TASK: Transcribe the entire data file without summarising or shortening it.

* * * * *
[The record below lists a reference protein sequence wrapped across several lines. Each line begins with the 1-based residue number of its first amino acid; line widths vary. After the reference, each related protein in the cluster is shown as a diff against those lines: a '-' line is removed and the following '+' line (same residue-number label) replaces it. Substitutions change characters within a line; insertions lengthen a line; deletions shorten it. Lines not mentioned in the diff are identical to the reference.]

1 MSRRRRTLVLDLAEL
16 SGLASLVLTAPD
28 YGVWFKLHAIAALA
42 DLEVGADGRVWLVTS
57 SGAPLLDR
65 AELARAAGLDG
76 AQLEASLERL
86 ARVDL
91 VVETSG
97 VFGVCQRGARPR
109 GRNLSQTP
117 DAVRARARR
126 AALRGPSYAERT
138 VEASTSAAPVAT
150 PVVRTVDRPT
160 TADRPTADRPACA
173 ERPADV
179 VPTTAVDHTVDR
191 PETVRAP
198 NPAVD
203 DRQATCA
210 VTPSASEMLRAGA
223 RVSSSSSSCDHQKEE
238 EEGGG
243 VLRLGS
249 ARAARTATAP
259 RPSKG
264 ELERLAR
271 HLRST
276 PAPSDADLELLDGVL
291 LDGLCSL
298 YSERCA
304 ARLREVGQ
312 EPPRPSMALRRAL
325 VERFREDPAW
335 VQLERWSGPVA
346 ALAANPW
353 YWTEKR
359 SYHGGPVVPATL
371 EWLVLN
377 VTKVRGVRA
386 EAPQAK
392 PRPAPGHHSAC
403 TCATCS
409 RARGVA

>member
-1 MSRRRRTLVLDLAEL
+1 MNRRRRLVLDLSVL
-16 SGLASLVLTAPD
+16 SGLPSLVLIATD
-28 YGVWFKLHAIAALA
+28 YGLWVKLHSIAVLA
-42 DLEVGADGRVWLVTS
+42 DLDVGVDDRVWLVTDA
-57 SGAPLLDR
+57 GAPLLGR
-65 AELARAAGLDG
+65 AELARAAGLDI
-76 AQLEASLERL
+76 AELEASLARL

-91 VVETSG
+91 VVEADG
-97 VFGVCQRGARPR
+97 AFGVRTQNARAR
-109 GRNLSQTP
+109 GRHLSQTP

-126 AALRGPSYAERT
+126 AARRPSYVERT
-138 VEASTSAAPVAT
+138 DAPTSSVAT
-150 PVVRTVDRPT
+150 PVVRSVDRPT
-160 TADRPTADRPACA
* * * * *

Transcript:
[The record below lists a reference protein sequence wrapped across several lines. Each line begins with the 1-based residue number of its first amino acid; line widths vary. After the reference, each related protein in the cluster is shown as a diff against those lines: a '-' line is removed and the following '+' line (same residue-number label) replaces it. Substitutions change characters within a line; insertions lengthen a line; deletions shorten it. Lines not mentioned in the diff are identical to the reference.]

1 MSRRRRTLVLDLAEL
16 SGLASLVLTAPD
28 YGVWFKLHAIAALA
42 DLEVGADGRVWLVTS
57 SGAPLLDR
65 AELARAAGLDG
76 AQLEASLERL
86 ARVDL
91 VVETSG
97 VFGVCQRGARPR
109 GRNLSQTP
117 DAVRARARR
126 AALRGPSYAERT
138 VEASTSAAPVAT
150 PVVRTVDRPT
160 TADRPTADRPACA
173 ERPADV
179 VPTTAVDHTVDR
191 PETVRAP
198 NPAVD
203 DRQATCA
210 VTPSASEMLRAGA
223 RVSSSSSSCDHQKEE
238 EEGGG
243 VLRLGS
249 ARAARTATAP
259 RPSKG
264 ELERLAR
271 HLRST
276 PAPSDADLELLDGVL
291 LDGLCSL
298 YSERCA
304 ARLREVGQ
312 EPPRPSMALRRAL
325 VERFREDPAW
335 VQLERWSGPVA
346 ALAANPW
353 YWTEKR
359 SYHGGPVVPATL
371 EWLVLN
377 VTKVRGVRA
386 EAPQAK
392 PRPAPGHHSAC
403 TCATCS
409 RARGVA

>member
-1 MSRRRRTLVLDLAEL
+1 MNRRRRLVLDLSVL
-16 SGLASLVLTAPD
+16 SGLPSLVLIATD
-28 YGVWFKLHAIAALA
+28 YGLWVKLHSIAVLA
-42 DLEVGADGRVWLVTS
+42 DLDVGVDDRVWLVTDA
-57 SGAPLLDR
+57 GAPLLGR
-65 AELARAAGLDG
+65 AELARAAGLDI
-76 AQLEASLERL
+76 AELEASLARL

-91 VVETSG
+91 VVEADG
-97 VFGVCQRGARPR
+97 AFGVRTQNARAR
-109 GRNLSQTP
+109 GRHLSQTP

-126 AALRGPSYAERT
+126 AARRPSYVERT
-138 VEASTSAAPVAT
+138 DAPTSSVAT
-150 PVVRTVDRPT
+150 PVVRSVDRPT
-160 TADRPTADRPACA